Silence

1 Corinthians 14 and the Silence of Women: Universal Command or Cultural Response?

We have come a long way in this series as we have explored the sometimes contentious passage about women being silent found in 1 Corinthians 14:34-35. 

34 Women should remain silent in the churches. They are not allowed to speak, but must be in submission, as the law says. 35 If they want to inquire about something, they should ask their own husbands at home; for it is disgraceful for a woman to speak in the church. (NIV)

If you have missed any of the previous posts in the series I would suggest you go back and read them (in order):

New Series: 1 Corinthians 14 and the Silence of Women...

1 Corinthians 14 and the Silence of Women: Textual Challenges

1 Corinthians 14 and the Silence of Women: Who are these Women??

1 Corinthians 14 and the Silence of Women: Cultural and Historical Background...

1 Corinthians 14 and the Silence of Women: "Silence", "Submission", and "Disgraceful"...

And now we come to the question that has required all of the previous effort:

Is Paul here commanding something that is universal (for all people, time, and cultures without exception) or something that is specific and cultural (e.g. the situation in Corinth)?

First, the text in question with a larger portion of context (both before and after)...

26 What then shall we say, brothers and sisters? When you come together, each of you has a hymn, or a word of instruction, a revelation, a tongue or an interpretation. Everything must be done so that the church may be built up. 27 If anyone speaks in a tongue, two—or at the most three—should speak, one at a time, and someone must interpret. 28 If there is no interpreter, the speaker should keep quiet in the church and speak to himself and to God.

 29 Two or three prophets should speak, and the others should weigh carefully what is said. 30And if a revelation comes to someone who is sitting down, the first speaker should stop. 31For you can all prophesy in turn so that everyone may be instructed and encouraged. 32The spirits of prophets are subject to the control of prophets. 33 For God is not a God of disorder but of peace—as in all the congregations of the Lord’s people.

 34 Women should remain silent in the churches. They are not allowed to speak, but must be in submission, as the law says. 35 If they want to inquire about something, they should ask their own husbands at home; for it is disgraceful for a woman to speak in the church.

 36 Or did the word of God originate with you? Or are you the only people it has reached? 37 If anyone thinks they are a prophet or otherwise gifted by the Spirit, let them acknowledge that what I am writing to you is the Lord’s command.38 But if anyone ignores this, they will themselves be ignored.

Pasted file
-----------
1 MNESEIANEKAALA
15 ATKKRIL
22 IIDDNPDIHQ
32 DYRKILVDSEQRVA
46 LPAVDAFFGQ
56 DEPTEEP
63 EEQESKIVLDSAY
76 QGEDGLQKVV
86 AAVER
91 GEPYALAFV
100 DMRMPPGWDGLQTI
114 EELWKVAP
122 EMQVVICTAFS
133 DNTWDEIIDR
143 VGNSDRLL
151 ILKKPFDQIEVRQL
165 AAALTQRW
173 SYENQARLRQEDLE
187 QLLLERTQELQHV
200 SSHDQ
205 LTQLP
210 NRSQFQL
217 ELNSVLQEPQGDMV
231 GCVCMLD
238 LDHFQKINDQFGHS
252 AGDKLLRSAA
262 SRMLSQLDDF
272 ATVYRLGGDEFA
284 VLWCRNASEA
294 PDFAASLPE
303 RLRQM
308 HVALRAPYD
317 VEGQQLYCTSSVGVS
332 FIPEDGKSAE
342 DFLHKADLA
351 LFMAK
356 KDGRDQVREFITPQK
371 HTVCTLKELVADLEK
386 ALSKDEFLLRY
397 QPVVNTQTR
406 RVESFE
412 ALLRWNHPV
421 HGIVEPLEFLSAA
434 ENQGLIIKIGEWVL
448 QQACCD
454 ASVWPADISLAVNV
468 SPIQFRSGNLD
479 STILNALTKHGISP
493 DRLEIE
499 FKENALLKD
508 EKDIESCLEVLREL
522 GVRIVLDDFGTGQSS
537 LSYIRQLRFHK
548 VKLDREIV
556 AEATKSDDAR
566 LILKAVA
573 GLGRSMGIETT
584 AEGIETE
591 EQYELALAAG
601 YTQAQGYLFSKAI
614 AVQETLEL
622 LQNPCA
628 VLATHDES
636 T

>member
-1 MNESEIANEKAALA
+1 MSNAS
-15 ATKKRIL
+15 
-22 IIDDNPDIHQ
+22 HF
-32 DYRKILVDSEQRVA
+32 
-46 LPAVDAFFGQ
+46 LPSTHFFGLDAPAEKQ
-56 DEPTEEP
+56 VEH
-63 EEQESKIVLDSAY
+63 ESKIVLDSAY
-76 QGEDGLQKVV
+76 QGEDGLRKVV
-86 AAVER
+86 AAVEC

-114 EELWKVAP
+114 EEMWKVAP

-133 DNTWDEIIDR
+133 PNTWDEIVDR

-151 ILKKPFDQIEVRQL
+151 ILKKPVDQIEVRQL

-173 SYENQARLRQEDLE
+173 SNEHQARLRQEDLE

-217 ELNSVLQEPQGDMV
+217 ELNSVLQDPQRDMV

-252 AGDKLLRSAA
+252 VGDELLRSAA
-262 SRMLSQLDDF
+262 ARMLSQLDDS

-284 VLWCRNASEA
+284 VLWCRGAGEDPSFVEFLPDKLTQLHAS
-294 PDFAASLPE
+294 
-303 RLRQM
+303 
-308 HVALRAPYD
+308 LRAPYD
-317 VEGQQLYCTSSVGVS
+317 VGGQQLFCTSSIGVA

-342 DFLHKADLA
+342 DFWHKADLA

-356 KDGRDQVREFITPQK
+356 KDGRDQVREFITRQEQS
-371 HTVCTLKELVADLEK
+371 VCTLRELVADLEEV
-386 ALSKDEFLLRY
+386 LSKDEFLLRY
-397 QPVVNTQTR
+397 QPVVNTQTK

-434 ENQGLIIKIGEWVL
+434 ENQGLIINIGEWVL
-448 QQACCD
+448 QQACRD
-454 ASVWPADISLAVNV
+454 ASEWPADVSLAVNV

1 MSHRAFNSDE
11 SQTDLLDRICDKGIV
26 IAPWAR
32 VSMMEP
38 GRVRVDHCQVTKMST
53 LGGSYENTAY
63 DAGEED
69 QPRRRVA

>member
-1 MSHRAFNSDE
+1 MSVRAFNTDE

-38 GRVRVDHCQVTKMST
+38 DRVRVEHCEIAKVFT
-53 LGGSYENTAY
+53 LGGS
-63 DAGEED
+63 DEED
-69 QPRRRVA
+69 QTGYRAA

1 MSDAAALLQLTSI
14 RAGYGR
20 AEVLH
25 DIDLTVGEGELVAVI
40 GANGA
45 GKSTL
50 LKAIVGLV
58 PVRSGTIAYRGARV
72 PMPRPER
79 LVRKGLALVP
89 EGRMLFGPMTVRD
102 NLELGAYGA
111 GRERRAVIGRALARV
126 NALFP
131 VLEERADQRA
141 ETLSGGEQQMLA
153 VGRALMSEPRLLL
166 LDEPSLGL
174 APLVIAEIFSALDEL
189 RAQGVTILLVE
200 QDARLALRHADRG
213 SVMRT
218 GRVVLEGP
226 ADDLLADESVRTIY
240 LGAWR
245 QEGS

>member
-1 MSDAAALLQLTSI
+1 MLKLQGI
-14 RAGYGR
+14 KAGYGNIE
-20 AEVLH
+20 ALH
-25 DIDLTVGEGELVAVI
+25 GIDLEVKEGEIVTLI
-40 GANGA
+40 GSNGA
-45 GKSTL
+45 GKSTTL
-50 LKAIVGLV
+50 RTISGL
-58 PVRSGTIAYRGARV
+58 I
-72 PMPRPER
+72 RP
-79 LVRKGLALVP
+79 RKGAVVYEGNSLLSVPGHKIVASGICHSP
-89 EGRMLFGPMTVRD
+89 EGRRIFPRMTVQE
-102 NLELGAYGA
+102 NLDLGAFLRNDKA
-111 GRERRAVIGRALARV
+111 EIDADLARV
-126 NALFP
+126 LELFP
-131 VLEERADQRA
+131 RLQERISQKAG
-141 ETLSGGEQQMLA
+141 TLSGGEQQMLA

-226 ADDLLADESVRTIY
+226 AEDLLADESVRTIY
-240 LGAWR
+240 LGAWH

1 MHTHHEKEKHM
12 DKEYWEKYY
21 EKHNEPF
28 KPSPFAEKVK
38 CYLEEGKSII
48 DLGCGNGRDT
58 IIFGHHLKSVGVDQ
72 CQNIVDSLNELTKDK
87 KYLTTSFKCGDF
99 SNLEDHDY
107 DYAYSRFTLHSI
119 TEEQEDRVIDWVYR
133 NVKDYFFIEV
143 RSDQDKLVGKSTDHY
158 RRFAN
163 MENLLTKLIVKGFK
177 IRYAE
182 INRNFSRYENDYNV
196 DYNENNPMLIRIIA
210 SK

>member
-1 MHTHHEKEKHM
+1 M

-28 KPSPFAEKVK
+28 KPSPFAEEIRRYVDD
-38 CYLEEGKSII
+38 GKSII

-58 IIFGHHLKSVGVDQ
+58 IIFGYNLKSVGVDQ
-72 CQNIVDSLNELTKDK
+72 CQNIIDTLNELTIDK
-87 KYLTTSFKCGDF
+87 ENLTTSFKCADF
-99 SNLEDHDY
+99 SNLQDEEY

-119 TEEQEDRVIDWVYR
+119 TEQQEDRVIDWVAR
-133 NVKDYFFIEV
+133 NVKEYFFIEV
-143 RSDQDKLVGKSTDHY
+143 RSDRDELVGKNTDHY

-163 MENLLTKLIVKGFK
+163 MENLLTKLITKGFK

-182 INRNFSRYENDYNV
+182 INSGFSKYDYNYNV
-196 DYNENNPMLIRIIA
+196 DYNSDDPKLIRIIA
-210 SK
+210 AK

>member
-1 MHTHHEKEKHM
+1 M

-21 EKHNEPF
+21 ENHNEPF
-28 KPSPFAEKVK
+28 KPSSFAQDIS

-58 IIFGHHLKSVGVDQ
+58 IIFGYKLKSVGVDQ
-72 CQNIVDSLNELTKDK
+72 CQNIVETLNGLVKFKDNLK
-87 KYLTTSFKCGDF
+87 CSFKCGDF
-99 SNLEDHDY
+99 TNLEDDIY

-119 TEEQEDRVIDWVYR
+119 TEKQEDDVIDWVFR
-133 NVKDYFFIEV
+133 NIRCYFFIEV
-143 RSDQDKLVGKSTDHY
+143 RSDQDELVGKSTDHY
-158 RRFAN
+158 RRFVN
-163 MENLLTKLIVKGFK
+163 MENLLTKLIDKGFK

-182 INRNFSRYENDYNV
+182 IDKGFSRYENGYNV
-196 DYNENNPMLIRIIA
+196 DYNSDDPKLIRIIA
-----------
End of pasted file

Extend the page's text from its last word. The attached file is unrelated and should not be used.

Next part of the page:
39 Therefore, my brothers and sisters, be eager to prophesy, and do not forbid speaking in tongues. 40 But everything should be done in a fitting and orderly way. (1 Corinthians 14:26-40, NIV)

In interpreting this passage we have drawn the following conclusions...

  • The universal qualifier ("...as in all the congregations of the Lord's people.") belongs to the previous unit of thought contained in 14:29-33.
  • This unit of thought (14:34-35) is original to the text and is found in the correct placement in the text.
  • The "women" that Paul addresses can only be one demographic of the women in the church at Corinth. They must be married women with believing husbands. No other segment of the congregation is able to fulfill Paul's commands to "ask their husbands at home" and expect to be able to receive an answer that will help them learn.
  • The particular problem that Paul is addressing is that these married women with believing spouses are asking questions in the public assembly. These women are not asserting leadership, they are attempting to learn. 
  • Such an action is culturally unacceptable, and therefore Paul works a solution for everyone. These women should stop asking questions in the assembly and ask their husbands in a setting (at home) that is not inflammatory to the life of the congregation.  
  • This arrangement is one that is for the benefit of everyone involved. These women still have their questions answered and the "heartburn" that it is causing in the congregation has been dealt with. 

So does this help us to understand whether or not Paul was offering a universal command (or as I like to call it, "for everyone, everywhere, forever without exception, amen.") or was he addressing and specific situation that he never intended to "bind" on all women and all congregations?

It seems that the only answer, considering the things that we have looked at in this series, is that Paul is giving a command to a specific group of people (married women with believing husbands) about a specific situation (the conflict that it was causing in Corinth). 

IMPLICATIONS

Some people (and you will know if I am talking about you) are reading this and their blood pressure has just shot up to a level that is dangerous for their health. The questions are rolling, "So is he saying..."